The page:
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RELATIVES have warned of a scandal over hidden files on the murder of children by British state forces in the north of Ireland during the Troubles and demand the immediate release of official papers.
They have written to Northern Ireland Secretary Karen Bradley, calling on her to hand over files held in the National Archives that should have been released under the 30-year rule.
The papers concern two children who were killed after being shot dead by British forces on the streets of Derry and Belfast respectively.
Paul Whitters was shot by the Royal Ulster Constabulary (RUC) in Derry on April 15 1981 and died 10 days later after his life-support machine was switched off.
Nobody has been held accountable for his death despite a report by the Police Ombudsman finding that Mr Whitters posed no threat to officers and was shot while under the minimum range for plastic bullets.
The report also found that the RUC failed to take statements from civilians who witnessed his shooting.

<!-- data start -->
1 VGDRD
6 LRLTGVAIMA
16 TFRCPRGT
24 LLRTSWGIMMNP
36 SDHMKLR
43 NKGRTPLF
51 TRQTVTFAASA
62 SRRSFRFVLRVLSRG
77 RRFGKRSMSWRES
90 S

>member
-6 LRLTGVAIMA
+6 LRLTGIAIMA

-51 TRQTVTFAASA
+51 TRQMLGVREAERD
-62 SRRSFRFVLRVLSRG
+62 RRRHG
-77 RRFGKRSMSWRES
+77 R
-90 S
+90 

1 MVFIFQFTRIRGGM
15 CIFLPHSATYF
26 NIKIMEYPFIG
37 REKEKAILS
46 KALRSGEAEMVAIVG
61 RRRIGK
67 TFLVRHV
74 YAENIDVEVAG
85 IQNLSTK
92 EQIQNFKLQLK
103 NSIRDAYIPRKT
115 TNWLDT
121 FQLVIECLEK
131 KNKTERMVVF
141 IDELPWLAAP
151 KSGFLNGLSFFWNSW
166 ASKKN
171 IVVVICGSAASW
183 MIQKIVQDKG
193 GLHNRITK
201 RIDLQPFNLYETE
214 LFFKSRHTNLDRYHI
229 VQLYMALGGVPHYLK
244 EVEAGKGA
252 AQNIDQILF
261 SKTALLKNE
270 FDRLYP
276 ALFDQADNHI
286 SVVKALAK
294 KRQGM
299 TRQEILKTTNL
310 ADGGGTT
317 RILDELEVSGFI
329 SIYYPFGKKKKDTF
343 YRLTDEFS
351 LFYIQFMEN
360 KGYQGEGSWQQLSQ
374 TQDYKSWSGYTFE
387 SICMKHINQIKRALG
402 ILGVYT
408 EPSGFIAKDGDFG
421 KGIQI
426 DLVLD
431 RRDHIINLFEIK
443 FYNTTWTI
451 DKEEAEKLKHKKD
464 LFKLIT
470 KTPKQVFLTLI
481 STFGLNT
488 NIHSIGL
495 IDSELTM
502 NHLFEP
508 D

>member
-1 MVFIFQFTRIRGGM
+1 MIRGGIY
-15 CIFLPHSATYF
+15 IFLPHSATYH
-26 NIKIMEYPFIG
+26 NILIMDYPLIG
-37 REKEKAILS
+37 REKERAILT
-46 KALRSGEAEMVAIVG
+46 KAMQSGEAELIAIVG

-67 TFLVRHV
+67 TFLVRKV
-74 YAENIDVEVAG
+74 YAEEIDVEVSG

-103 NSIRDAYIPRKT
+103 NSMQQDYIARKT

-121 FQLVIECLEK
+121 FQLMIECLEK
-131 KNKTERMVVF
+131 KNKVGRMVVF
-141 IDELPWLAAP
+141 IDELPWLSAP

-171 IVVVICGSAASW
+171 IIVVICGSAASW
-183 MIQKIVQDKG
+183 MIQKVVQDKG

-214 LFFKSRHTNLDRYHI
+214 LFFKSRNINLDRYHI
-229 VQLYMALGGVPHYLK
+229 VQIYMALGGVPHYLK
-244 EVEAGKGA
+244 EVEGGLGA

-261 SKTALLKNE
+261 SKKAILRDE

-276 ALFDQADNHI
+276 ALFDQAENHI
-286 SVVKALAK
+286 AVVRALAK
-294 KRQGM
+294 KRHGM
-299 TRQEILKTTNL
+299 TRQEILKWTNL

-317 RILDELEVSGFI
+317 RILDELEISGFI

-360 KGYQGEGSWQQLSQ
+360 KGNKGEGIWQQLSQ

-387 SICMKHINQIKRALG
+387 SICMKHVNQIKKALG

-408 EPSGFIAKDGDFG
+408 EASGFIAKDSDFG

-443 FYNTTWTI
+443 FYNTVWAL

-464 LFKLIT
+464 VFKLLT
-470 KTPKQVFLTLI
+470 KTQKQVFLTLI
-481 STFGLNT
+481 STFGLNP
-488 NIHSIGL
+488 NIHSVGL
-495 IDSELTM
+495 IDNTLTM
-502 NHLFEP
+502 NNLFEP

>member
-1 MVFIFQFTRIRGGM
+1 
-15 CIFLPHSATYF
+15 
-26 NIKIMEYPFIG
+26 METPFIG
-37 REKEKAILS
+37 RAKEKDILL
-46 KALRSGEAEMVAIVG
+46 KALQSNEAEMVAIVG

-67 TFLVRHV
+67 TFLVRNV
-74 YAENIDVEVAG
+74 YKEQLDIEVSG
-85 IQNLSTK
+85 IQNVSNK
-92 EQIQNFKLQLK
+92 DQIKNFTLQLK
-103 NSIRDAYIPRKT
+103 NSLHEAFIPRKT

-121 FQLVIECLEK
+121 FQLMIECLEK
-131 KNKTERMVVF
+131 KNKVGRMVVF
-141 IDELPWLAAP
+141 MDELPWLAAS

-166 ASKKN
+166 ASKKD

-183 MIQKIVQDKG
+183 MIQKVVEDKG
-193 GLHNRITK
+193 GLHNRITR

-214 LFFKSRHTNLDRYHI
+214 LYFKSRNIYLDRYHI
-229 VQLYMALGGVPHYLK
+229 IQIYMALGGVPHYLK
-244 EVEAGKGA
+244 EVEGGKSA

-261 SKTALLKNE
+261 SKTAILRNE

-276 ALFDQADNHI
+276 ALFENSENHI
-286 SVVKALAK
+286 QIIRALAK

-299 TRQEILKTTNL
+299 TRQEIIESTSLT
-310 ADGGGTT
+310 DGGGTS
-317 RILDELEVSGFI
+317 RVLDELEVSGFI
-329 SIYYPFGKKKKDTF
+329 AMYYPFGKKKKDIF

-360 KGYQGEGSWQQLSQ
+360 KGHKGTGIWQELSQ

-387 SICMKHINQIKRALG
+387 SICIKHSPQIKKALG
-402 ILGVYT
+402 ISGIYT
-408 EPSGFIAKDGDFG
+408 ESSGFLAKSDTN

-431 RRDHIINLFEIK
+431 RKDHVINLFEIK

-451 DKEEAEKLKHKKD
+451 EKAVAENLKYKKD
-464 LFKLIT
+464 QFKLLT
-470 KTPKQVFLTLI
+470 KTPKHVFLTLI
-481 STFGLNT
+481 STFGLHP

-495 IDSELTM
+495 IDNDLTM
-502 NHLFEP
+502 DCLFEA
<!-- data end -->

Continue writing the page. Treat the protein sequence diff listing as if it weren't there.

His mother, Helen Whitters, has written to Ms Bradley to demand answers over the death of her son and called on her to release files which are held by the National Archives.
She wants to know why the decision was made to keep the files closed until January 2059 following a review in January 2018, branding the ruling “deeply shocking.”
“Why should a file on the death of my 15-year-old child, which happened almost 40 years ago, remain classified for another 40 years? What has the British government, the Northern Ireland Office, the RUC got to hide? What secrets must be protected about events that April evening in Great James Street?” she wrote.
The second file, which is closed until 2064, relates to 14-year-old Julie Livingstone who was killed after being shot in the head by the British army in Belfast in May 1981.
Her family have also written to Ms Bradley to demand the release of papers, saying they find it “inconceivable that these files are held in secret.”
They accused the British state of a “cruel and inhumane” cover-up constituting a “continuing torture” for the family in their search for justice.
“It appears that the archives were trawled in search of files the British state feels should be secreted from public view, ie those files that involve culpability from the British state.
“This is cynical and speaks to a desire to hide the truth and impede accountability,” the letter read.
The British government had not responded at time of going to print.
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